If the Global North actually wants to change gender imbalances in the South, women from developed countries should take action and provide role models for less fortunate ones. The power of lived experience is important. The Global South should benefit from mentorship, societal education on gender and investments in women-led businesses at a large scale. Giving women greater economic empowerment means enabling them to have control over their lives, offering them greater access to educational opportunities and finance, which translates into the country’s economic development. The private sector can get involved as well, there is a crucial need for brands supporting opportunities for women in developing countries.
Therefore, the Global North is fulfilling its moral duty to the South when it chooses smart aid for development and gender equality. However, its approach might need to shift towards a more culturally focused one. The developing countries need to fight inequality by analyzing subordination of the woman and the overrepresentation of men in each society. This must be done by taking into account the importance of the economic, political, ethnic, cultural aspects of each and every country. In the search for new solutions, men should be educated and be brought into action in order to achieve real change. So, let’s not pretend to care about women’s rights only on the 8th of March. Let’s practice what we preach by also acknowledging that one size does not fit all.
Demand for Investigation of COVID-19 gained momentum
Human history is full of natural disasters like Earthquakes, Floods, Fires, Vacanos, Drought, Famine, Pandemic, etc. Some of them were really huge and have been damaged a lot. The outbreak of diseases was also very common in the past, like Spanish Flu, Tuberculosis, Cholera, Ebola, SARS, Middle-East-Virus, etc. However, the most damaging in recent history is COVID-19.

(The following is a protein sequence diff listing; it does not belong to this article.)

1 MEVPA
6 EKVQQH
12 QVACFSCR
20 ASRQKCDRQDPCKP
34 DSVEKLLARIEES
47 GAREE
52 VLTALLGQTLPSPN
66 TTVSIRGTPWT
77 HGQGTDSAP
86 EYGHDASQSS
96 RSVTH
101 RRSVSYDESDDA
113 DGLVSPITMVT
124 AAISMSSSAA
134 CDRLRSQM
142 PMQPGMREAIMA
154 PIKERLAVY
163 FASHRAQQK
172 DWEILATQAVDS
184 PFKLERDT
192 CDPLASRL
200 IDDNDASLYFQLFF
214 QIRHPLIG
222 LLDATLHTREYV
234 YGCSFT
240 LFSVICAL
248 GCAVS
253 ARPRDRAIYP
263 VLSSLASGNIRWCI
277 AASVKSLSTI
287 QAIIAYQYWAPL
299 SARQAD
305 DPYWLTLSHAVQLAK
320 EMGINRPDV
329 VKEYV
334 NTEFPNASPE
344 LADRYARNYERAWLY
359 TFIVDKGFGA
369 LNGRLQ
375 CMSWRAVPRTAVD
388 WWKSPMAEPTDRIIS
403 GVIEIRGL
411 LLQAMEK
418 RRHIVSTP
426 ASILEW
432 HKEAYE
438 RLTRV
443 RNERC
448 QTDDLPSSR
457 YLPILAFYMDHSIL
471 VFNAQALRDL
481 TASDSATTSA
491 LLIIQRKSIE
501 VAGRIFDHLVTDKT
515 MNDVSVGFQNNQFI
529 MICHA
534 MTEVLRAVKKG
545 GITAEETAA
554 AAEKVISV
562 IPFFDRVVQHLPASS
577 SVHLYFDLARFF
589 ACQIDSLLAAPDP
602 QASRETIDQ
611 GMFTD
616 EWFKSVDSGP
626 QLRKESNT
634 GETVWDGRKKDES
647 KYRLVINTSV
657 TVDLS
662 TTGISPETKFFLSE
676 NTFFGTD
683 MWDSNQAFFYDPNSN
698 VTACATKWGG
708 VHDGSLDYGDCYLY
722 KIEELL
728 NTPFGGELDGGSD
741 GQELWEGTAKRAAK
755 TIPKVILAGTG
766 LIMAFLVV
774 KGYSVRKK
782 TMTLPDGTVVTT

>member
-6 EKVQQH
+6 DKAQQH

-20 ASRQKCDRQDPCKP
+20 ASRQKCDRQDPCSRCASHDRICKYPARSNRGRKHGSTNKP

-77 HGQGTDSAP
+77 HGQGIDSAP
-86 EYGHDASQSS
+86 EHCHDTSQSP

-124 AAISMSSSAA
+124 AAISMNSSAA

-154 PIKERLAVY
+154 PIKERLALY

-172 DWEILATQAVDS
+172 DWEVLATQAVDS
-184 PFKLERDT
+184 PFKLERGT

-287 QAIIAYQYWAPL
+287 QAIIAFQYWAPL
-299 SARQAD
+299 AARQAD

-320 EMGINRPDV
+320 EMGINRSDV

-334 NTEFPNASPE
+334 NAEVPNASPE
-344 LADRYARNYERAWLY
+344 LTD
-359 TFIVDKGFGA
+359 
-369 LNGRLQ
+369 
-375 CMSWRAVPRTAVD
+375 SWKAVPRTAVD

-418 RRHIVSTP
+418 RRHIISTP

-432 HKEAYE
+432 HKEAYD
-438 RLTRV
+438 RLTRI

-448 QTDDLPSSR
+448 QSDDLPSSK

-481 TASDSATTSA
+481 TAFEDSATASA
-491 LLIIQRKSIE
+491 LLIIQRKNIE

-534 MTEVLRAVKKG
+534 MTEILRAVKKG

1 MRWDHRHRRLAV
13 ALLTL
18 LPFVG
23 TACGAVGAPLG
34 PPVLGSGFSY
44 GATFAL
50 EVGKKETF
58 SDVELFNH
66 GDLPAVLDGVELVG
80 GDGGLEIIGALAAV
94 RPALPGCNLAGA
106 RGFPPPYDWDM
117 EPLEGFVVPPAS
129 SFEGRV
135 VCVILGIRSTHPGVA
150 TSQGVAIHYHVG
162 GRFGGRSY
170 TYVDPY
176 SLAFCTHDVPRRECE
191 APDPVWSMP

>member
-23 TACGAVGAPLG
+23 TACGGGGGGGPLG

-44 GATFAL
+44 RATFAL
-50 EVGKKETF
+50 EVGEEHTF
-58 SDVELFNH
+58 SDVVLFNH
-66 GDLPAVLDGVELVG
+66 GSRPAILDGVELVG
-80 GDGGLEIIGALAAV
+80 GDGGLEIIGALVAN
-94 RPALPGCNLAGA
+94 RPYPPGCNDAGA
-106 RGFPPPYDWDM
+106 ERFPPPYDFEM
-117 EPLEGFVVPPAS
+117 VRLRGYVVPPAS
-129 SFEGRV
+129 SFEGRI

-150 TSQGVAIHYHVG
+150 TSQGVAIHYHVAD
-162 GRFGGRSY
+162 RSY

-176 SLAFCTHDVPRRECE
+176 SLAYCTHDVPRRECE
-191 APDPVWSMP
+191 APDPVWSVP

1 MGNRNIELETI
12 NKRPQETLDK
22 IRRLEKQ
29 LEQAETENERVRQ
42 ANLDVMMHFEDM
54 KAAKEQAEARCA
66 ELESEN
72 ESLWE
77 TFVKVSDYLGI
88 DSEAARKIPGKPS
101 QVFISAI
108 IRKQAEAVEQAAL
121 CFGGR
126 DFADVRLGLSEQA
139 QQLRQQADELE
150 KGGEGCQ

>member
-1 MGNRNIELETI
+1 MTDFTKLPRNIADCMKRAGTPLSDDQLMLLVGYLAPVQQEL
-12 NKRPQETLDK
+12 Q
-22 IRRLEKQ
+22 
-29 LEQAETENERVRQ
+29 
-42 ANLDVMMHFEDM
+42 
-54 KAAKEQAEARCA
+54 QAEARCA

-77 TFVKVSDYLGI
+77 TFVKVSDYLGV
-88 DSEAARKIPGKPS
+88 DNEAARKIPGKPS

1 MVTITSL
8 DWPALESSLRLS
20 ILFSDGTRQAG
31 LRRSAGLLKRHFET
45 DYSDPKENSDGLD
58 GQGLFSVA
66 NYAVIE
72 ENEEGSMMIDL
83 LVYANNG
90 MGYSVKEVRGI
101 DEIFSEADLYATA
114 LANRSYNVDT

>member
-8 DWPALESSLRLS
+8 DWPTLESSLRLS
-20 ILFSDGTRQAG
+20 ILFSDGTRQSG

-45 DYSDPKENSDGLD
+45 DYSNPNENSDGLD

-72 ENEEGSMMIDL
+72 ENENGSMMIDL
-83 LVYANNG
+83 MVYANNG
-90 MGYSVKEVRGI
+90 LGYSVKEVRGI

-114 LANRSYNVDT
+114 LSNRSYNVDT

According to Worldometer, the latest data reveal that Coronavirus Cases has reached :
193,422,021, and death toll touched: 4,151,655. However, these are the official data provided by each individual country to Worldometer. The actual data is much more, as some countries have limited resources and could not test their population on a bigger scale, whereas few countries hide the actual data to save face, like India. Prime Minister Modi has mishandled the Pandemic and politicized it. His extremist approach toward minorities and political opponents has worsened the situation. He is afraid, if the public comes to know the actual disasters, he may lose political popularity and have to leave the office. Unofficial sources on groud estimate the actual figures are almost ten times higher. He has taken strict measures to hide the actual data and control media on reporting facts.
Whatever the actual data, even the official data shows a big disaster. Almost all nations became the victim of it and suffered heavily. The loss of human lives and the economic loss have made the whole World think seriously.
It is time to investigate the origin of COVID-19. There are many theories, and some are part of the blame game and politics, without proper investigations and reliable evidence. The World is so much polarized that it is very difficult to believe any side of the views and blames. Under this scenario, it is the World Health Organization (WHO) responsibility to conduct a transparent investigation and reach the source of COVID-19. It is believed that the whole World may trust WHO.